Why? Because you want to keep that link equity. If you lose the backlink, it’s likely that you’ll also lose rank.
Find a tool like Majestic or Ahrefs that can identify your website’s backlinks. Then, match them to your new domain.
Do that by crawling both the old domain and the new domain. Fortunately, there’s no shortage of tools on the market today that will crawl your website and give you a report with all your pages.
Compare the two crawl reports. Everything should match up.
That includes not only the URL segments (after the domain names, of course), but also the titles, descriptions, and tags.
Also, check the schema.org markup. It should have transferred from the old domain to the new domain as well.
Remember, schema.org markup helps search engines identify content on your site. Your site could lose rank if the markup doesn’t carry over.
Add 301 Redirects
After you’ve matched up your old site with your new site, it’s time to add 301 redirects.
If you’ve never used 301 redirects before, they’re basically a forwarding mechanism within the HTTP protocol. Someone visits a specific URL and the website forwards the person to another URL.
It’s best to let a professional web development team handle this step. If your expertise is digital marketing, you’re probably not qualified to code 301 redirects.
You are, however, qualified to test the redirects to make sure that they’re forwarding to the correct URLs. Make sure you do that once your development team tells you they’ve completed their work.
Next, go into Google Search Console and use the Change of Address tool to update your website.
Important note: As of this writing, you can’t use the Change of Address tool in the modern version of Google Search Console. You’ll have to go to the old version. You can find access to the old version at the bottom of the menu on the left-hand sidebar.
More About Redirects
Even after following the advice above, your work with redirects still isn’t done.
First, make sure you take care of any existing redirects. If you have temporary (or 302) redirects, point them to the new site. Otherwise, your rank might suffer.
Next, avoid internal redirects. That’s because they can slow down your site speed and increase crawl times.
Finally, redirect your old image files as well. That way, Google can discover them and index them quickly.
You’ll also need to update your sitemaps with the new URLs.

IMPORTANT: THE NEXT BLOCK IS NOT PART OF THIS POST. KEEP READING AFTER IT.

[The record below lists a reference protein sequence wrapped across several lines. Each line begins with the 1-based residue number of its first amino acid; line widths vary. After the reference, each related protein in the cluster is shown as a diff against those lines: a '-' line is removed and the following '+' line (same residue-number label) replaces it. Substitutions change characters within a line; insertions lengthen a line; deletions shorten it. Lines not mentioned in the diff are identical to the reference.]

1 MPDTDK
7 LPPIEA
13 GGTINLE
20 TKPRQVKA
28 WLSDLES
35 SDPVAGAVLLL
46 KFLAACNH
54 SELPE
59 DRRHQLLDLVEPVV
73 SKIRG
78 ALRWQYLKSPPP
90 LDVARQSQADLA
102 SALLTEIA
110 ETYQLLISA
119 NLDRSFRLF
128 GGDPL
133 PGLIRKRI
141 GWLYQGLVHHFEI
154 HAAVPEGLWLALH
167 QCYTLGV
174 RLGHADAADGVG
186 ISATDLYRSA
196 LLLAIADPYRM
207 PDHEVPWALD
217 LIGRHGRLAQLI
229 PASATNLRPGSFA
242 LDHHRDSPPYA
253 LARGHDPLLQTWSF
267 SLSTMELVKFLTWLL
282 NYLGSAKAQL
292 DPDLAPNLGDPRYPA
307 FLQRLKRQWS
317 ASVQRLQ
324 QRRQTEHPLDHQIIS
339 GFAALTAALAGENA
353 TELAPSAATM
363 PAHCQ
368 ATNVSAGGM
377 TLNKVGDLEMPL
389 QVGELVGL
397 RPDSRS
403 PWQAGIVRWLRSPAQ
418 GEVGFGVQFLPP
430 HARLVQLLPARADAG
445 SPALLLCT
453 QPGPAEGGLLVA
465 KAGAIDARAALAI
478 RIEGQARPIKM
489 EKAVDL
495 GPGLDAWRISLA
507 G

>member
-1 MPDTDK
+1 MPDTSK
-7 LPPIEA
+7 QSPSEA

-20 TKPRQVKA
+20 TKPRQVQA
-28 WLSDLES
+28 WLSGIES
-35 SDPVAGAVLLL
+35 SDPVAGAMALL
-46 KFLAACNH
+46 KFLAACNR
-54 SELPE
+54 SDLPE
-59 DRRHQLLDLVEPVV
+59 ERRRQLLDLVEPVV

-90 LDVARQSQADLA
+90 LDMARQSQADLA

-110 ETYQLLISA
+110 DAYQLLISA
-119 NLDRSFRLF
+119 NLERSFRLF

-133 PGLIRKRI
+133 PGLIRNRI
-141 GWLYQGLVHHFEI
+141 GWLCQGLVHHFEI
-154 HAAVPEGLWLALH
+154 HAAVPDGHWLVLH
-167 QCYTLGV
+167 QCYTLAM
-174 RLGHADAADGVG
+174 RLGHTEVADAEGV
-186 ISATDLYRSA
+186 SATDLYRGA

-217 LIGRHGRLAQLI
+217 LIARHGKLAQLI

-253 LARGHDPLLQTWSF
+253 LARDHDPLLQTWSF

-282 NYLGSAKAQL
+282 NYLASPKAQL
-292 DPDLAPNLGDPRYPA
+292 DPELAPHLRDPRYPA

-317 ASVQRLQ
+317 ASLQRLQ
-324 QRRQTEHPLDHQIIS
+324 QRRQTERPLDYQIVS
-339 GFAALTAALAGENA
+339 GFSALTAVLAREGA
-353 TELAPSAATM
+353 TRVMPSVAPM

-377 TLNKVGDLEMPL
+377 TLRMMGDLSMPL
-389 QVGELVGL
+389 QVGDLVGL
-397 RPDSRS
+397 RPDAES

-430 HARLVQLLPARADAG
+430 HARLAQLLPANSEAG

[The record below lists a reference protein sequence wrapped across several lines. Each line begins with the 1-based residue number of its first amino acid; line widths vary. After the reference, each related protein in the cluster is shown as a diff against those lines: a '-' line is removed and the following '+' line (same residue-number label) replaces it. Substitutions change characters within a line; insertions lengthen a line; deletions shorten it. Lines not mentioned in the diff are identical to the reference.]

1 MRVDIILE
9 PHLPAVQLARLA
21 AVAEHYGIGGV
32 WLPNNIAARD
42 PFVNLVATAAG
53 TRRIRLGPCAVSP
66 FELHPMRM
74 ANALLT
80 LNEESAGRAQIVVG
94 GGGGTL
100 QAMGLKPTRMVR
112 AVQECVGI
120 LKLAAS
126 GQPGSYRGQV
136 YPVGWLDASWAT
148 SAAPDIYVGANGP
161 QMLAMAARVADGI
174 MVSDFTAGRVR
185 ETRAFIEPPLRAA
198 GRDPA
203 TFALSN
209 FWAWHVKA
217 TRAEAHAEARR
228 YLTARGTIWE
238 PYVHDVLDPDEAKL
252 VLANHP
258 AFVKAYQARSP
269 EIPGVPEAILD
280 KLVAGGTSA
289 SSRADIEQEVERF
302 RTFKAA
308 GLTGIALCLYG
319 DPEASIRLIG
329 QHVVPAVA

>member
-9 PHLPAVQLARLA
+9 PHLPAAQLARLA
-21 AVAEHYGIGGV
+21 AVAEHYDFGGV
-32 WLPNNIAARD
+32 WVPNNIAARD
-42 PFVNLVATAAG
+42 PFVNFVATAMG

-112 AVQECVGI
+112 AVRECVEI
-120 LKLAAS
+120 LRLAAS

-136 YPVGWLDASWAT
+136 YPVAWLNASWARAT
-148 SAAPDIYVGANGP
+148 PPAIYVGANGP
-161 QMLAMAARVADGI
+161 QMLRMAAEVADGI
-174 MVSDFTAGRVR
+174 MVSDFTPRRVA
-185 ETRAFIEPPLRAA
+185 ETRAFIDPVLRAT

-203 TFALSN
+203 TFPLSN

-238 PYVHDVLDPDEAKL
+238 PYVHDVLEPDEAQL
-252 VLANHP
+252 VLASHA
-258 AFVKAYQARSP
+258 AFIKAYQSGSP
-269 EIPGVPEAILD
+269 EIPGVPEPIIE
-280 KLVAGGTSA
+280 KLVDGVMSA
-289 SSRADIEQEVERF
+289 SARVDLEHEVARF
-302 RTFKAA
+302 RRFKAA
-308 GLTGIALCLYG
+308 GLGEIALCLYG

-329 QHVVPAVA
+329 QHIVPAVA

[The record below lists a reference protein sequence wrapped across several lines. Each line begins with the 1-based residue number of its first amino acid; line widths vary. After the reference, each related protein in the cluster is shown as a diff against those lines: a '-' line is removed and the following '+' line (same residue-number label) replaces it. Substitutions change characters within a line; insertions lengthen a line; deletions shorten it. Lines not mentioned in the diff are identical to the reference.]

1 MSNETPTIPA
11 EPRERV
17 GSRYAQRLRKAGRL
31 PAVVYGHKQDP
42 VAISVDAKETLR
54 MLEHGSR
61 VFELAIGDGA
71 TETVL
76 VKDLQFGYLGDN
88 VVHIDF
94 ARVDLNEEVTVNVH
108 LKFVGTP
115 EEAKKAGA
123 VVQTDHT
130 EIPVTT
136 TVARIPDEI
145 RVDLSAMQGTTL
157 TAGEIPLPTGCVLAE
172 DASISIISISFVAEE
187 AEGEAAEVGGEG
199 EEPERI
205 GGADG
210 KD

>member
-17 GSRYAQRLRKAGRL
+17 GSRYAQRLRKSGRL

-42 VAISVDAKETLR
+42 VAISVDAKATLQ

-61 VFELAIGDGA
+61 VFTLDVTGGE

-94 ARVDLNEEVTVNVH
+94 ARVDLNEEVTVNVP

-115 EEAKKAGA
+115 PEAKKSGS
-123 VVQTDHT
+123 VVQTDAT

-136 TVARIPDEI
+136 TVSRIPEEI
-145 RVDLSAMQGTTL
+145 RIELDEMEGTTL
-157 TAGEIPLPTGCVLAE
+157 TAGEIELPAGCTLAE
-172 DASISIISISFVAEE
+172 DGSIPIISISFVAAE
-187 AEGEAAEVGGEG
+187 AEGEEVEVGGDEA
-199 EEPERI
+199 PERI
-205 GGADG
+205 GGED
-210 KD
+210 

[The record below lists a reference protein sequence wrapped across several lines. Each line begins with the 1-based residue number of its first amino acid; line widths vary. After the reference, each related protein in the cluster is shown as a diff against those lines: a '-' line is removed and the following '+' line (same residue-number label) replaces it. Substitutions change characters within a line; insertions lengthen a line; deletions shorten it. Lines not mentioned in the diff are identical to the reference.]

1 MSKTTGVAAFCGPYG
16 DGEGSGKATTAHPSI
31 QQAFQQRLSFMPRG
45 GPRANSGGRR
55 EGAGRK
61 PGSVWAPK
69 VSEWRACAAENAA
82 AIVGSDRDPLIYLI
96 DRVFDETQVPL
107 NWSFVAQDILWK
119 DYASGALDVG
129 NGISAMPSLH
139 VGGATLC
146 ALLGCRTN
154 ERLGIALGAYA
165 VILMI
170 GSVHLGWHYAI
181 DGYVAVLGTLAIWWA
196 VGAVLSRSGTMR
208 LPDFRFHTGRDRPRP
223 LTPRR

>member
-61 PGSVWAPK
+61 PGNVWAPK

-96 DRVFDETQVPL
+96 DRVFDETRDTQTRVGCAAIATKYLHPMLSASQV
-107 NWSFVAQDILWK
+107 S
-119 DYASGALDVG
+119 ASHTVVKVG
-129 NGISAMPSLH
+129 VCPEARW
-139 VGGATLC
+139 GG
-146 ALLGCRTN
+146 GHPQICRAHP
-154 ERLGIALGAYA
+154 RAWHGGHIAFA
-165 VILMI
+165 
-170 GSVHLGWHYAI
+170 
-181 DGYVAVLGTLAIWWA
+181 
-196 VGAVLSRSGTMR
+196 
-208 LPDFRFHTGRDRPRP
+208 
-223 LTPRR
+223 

If your sitemaps have hundreds or thousands of URLs, you’ll need to test them with a tool like DeepCrawl. If you find any errant URLs, be sure to correct them.
Once your sitemaps include all valid URLs, upload them to Google Search Console.
Transfer Conversion Strategies
You may have identified some conversion strategies on your old site that worked well for you. If so, make sure you move those strategies to the new site.
For example, if you noticed that a call-to-action button with a certain size, location, and color got you a higher than average conversion rate, then make sure you move it that way to the new site. Otherwise, you could lose some sales.
Test Site Speed
Finally, test your site speed.
If you find that your new site is slower than your old site, you can expect that your rank and conversion rate will drop.
To test your site speed, just head over to Google’s PageSpeed Insights and plug in your new URL. Compare it against the speed of the old URL. If you notice that the new URL is slower, talk to your development team about improving the site speed.
Wrapping It Up
Unfortunately, there’s a lot of work involved in rebranding. That’s why many businesses are reluctant to do it.
However, once you know what you need to do and put in place a plan to make it happen, you can limit the hit that you’ll take in terms of traffic and conversions.
Also: give your new site about 3-6 months to “catch up.” It will probably take that long before you start seeing the same kinds of numbers you posted with the old site.